Skip to main content

Tom Shales - In dying color: No. 4 NBC has cast itself in the role of the fading peacock - washingtonpost.com


Might the trademark "NBC" be retired and the TV network become just another cog in a large, empty capitalist apparatus -- one that plops out leisure-time product with the slick, chilly efficiency of an assembly line? It's possible that Comcast could be even more tightfisted an owner than GE and that NBC might be the first network to prove that the whole idea of broadcast networks really is over. It could prove it by dying.



One of the networks has to be the first to go, and the most likely candidate is NBC. I was watching "Modern Family" the other night and one of the storylines (if you can call it that on a 22-minute sitcom) was about how no one in the house other than the Dad knows how to use the remote. (Tired gag, but well done in this case.)

So Dad is trying to convince Daughter to let him teacher her how to use the remote to show up Mom who says no one can learn it. Daughter exclaims, "Dad, this is stupid. I watch TV on my computer! Why do I have to learn this?"

It was said in passing but I think that pretty much sums up the future. People like myself who watch TV on the network's schedule, even when you take DVRs into account, are a dying breed and so are the networks. I think my eyes will be really opened up to this when my Moxi arrives this week and I hook it into PlayOn. Even if I watch TV shows being served *from* a computer I don't really enjoy watching them *on* a computer. ;-)

Comments

Popular posts from this blog

Installing and Configuring NextPVR as a Replacement for Windows Media Center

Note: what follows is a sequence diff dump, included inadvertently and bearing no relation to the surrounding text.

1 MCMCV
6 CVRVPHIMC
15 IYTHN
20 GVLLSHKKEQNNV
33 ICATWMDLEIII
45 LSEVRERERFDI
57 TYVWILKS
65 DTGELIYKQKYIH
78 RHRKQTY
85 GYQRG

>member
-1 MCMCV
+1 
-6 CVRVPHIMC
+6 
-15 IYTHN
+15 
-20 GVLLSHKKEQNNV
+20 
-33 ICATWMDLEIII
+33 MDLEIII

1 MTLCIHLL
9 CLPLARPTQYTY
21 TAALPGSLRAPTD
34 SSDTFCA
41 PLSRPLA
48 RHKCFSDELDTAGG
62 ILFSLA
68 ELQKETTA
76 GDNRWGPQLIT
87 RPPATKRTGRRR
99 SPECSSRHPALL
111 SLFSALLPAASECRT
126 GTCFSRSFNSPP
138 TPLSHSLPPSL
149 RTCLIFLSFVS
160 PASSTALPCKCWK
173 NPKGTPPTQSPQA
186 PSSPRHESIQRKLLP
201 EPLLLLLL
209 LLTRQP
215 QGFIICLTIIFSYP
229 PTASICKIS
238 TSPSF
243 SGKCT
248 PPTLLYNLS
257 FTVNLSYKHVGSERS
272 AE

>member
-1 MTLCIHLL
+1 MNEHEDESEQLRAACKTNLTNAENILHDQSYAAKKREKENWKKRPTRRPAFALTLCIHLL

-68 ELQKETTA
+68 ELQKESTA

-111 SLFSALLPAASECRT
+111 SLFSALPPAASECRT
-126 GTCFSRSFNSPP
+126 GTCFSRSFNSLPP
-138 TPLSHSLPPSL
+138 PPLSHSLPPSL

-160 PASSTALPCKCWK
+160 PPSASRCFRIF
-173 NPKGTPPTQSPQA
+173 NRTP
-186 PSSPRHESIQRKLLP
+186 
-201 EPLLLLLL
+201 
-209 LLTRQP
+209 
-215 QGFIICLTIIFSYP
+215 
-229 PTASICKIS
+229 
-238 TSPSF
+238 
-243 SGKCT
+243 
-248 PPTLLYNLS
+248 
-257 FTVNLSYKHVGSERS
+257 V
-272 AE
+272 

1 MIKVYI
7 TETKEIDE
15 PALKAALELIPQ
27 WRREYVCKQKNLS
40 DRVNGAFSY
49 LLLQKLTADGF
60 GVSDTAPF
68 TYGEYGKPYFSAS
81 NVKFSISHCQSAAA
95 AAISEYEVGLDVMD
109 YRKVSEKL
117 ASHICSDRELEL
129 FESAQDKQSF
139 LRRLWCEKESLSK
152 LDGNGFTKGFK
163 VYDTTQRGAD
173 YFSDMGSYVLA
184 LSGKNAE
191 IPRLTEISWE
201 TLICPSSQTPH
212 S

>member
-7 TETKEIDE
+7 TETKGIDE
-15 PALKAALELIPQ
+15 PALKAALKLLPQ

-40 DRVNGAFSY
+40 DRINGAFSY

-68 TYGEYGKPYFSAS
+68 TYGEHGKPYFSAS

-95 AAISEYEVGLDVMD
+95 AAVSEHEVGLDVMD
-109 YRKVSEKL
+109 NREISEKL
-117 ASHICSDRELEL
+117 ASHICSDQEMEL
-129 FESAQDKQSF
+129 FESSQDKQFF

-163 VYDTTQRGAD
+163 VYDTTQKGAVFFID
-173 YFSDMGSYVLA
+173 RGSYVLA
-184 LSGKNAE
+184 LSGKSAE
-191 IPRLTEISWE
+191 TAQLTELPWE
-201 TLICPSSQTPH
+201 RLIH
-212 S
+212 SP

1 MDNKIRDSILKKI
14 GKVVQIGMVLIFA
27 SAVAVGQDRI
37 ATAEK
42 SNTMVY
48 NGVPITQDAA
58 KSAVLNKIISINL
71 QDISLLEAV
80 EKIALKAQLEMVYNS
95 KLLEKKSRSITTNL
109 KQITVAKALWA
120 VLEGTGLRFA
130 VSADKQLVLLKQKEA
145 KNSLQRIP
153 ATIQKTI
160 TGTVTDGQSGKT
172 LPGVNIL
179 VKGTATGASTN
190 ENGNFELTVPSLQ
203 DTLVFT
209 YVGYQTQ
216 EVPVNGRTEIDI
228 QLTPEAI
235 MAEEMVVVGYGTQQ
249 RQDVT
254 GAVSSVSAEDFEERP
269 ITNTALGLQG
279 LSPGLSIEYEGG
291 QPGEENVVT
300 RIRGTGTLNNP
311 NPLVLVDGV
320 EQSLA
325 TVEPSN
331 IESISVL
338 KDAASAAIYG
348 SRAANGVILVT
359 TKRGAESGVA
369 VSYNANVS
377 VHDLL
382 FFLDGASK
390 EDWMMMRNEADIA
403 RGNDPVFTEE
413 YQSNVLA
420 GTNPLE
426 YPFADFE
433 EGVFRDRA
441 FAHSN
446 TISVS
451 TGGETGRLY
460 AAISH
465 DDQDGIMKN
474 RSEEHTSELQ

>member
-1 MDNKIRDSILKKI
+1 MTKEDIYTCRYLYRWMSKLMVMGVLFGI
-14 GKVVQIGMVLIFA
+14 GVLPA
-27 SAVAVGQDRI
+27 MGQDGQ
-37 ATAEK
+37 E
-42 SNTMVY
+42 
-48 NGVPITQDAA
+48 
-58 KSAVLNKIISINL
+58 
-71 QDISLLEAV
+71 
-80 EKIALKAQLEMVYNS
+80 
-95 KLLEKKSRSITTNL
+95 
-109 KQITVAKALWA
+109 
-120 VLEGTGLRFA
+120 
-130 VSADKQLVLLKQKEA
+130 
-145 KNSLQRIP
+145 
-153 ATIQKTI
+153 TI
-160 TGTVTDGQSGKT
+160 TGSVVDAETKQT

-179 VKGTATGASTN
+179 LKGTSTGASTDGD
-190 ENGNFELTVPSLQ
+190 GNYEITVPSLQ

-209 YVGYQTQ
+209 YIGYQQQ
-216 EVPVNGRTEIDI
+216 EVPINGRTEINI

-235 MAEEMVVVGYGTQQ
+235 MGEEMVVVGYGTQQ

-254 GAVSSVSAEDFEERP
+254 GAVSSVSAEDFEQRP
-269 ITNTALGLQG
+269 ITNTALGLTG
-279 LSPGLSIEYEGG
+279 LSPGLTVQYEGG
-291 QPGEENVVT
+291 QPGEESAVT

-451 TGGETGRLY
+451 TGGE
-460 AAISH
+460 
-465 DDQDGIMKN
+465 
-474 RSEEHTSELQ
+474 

If you follow me on Google+ you'll know I had a recent rant about Windows Media Center, which after running fine for about a year suddenly decided as of January 29 it was done downloading the program guide and by extension was therefore done recording any TV shows.

I'll spare you more ranting and simply say that none of the suggestions I got (which I appreciate!) worked, and rather than spending more time figuring out why, I decided to try something different.

NextPVR is an awesome free (as in beer, not as in freedom unfortunately ...) PVR application for Windows that with a little bit of tweaking handily replaced Windows Media Center. It can even download guide data, which is apparently something WMC no longer feels like doing.

Background I wound up going down this road in a rather circuitous way. My initial goal for the weekend project was to get Raspbmc running on one of my Raspberry Pis. The latest version of XBMC has PVR functionality so I was anxious to try that out as a …

Running a Django Application on Windows Server 2012 with IIS

This is a first for me since under normal circumstances we run all our Django applications on Linux with Nginx, but we're in the process of developing an application for another department and due to the requirements around this project, we'll be handing the code off to them to deploy. They don't have any experience with Linux or web servers other than IIS, so I recently took up the challenge of figuring out how to run Django applications on Windows Server 2012 with IIS.

Based on the dated or complete lack of information around this I'm assuming it's not something that's very common in the wild, so I thought I'd share what I came up with in case others need to do this.


This work is licensed under a Creative Commons Attribution-ShareAlike 4.0 International License.

Assumptions and CaveatsThe operating system is Windows Server 2012 R2, 64-bit. If another variant of the operating system is being used, these instructions may not work properly.All of the soft…

Setting Up Django On a Raspberry Pi

This past weekend I finally got a chance to set up one of my two Raspberry Pis to use as a Django server so I thought I'd share the steps I went through both to save someone else attempting to do this some time as well as get any feedback in case there are different/better ways to do any of this.

I'm running this from my house (URL forthcoming once I get the real Django app finalized and put on the Raspberry Pi) using dyndns.org. I don't cover that aspect of things in this post but I'm happy to write that up as well if people are interested.

General Comments and Assumptions

Using latest Raspbian “wheezy” distro as of 1/19/2013 (http://www.raspberrypi.org/downloads)We’lll be using Nginx (http://nginx.org) as the web server/proxy and Gunicorn (http://gunicorn.org) as the WSGI serverI used http://www.apreche.net/complete-single-server-django-stack-tutorial/ heavily as I was creating this, so many thanks to the author of that tutorial. If you’re looking for more details on …